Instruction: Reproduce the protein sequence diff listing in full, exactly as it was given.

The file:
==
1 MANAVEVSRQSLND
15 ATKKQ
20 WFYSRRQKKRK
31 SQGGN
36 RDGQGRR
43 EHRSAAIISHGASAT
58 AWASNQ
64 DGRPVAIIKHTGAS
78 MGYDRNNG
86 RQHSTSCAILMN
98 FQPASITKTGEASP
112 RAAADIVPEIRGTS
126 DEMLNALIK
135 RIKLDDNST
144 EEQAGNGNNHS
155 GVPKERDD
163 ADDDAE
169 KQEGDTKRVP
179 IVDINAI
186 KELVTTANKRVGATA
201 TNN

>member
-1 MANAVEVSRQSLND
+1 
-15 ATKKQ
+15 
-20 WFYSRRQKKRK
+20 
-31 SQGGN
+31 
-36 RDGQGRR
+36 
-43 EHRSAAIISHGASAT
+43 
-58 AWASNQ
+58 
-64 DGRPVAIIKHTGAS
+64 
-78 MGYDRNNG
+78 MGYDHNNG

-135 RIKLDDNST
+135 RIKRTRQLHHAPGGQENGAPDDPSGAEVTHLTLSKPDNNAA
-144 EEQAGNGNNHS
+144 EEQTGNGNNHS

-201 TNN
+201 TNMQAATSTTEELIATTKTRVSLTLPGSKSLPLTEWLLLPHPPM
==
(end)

1 MANAVEVSRQSLND
15 ATKKQ
20 WFYSRRQKKRK
31 SQGGN
36 RDGQGRR
43 EHRSAAIISHGASAT
58 AWASNQ
64 DGRPVAIIKHTGAS
78 MGYDRNNG
86 RQHSTSCAILMN
98 FQPASITKTGEASP
112 RAAADIVPEIRGTS
126 DEMLNALIK
135 RIKLDDNST
144 EEQAGNGNNHS
155 GVPKERDD
163 ADDDAE
169 KQEGDTKRVP
179 IVDINAI
186 KELVTTANKRVGATA
201 TNN

>member
-1 MANAVEVSRQSLND
+1 
-15 ATKKQ
+15 
-20 WFYSRRQKKRK
+20 
-31 SQGGN
+31 
-36 RDGQGRR
+36 
-43 EHRSAAIISHGASAT
+43 
-58 AWASNQ
+58 
-64 DGRPVAIIKHTGAS
+64 
-78 MGYDRNNG
+78 MGYDHNNG

-135 RIKLDDNST
+135 RIKRTRQLHHAPGGQENGAPDDPSGAEVTHLTLSKPDNNAA
-144 EEQAGNGNNHS
+144 EEQTGNGNNHS

-201 TNN
+201 TNMQAATSTTEELIATTKTRVSLTLPGSKSLPLTEWLLLPHPPM